Originally published on Conservation Bytes as: “Perseverance eventually gets the policy makers’ attention“.
By CJA Bradshaw
I’ve often commented on it over the years, as well as written about it both in my latest book, as well as featured it on CB.com, that little of the conservation science we do appears to reach the people making all the decisions. This is, of course, a massive problem because so much policy that affects biodiversity is not evidence-based, nor do we seem to be getting any better at telling them how buggered our natural world is.
Going Through The Motions
Even the Extinction Rebellion, or school kids screaming in the streets about lack of climate-change policies appears unable to budge the entrenched, so what hope do we lonely little scientists have of getting in a Minister’s ear? It’s enough to make one depressed.
So, we go through the motions; we design ideal reserves with the aid of our computers, we tell people how much to fish, we tell them why feral species are bad, etc, etc, and then we publish our findings and walk away.
We might do a little more and shout our messages loudly from the media rooftops, or submit comments to proposed policies, or even draft open letters or petitions. Yet no matter how hard we seem to try, our messages of urgency and despair largely fall on deaf ears.
It’s enough to make you reconsider not bothering at all.
The Silver Lining of Optimism
But! Despite my obviously jaded perspective, two things have happened to me recently that attest to how a little perseverance, sticking to your guns, and staying on message can reach the ears of the powerful. My examples are minuscule in the grand scheme of things, nor will they necessarily translate into anything really positive on the ground; yet, they give me a modicum of hope that we can make a positive difference.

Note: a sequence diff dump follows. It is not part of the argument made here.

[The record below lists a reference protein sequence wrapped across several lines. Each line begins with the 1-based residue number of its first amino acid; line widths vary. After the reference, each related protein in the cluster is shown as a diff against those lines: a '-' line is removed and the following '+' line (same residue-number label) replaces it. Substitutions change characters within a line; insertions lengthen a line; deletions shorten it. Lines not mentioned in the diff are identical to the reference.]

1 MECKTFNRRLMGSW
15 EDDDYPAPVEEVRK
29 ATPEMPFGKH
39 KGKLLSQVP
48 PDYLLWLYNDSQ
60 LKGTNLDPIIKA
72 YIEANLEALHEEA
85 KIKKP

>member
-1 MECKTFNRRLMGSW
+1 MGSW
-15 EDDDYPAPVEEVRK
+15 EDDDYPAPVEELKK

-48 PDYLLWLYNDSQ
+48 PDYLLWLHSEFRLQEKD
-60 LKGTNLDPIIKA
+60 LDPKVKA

The first event happened a few weeks ago after we did a press release about our paper on co-extinction cascades published in Scientific Reports. Yes, it got into a few big newspapers and radio, but I thought it wouldn’t do much more than peak the punters’ interest for the typical 24-hour news cycle. However, after the initial media interest died down, I received an e-mail from one of my university’s media officers saying that the we had been cited in The Senate (one of the two houses in the Australian Parliament)! An excerpt of the transcript is shown below (you can read the whole thing — if you could be bothered — here):
Yes, The Greens‘ Senator Sarah Hanson-Young from South Australia had actually cited our paper in The Senate in the morning session of 26 November. I’m pretty sure this has never happened before. Like I said, will it change anything? Who knows? But at least some politicians appear to be listening to us.
So, that was cool, but I think in reality the second event, which took place this morning, is potentially more influential.
Being Called Upon
As some readers might recall, I recently wrote an overview essay about managing biodiversity in South Australia that accompanied the 2018 State of the Environment Report. After the press release, I was more than a little disappointed that no one seemed to take any notice; however, a week later a Parliamentary Officer of the House of Assembly of the South Australian Parliament e-mailed me to act as an ‘expert’ witness for a new inquiry that had been recently established — the ‘Overabundant and Pest Species Inquiry‘.
Now, this itself is no big deal, because anyone can send in a submission to an Inquiry and be invited to say her bit in front of the Committee. But in this case, they invited me to speak without first having submitted anything in writing, and instead (I gather) decided to invite me to give my opinions after my overview essay was published the week before.
Well, I had my 20 minutes in the sun this morning at Parliament in Adelaide, and from all accounts and reactions, my words appears to have struck a chord. Again, I’m unsure if it will change anything, but it reminds me to remind you that yes, we can make a difference. Keep doing your good work, and eventually, someone will notice.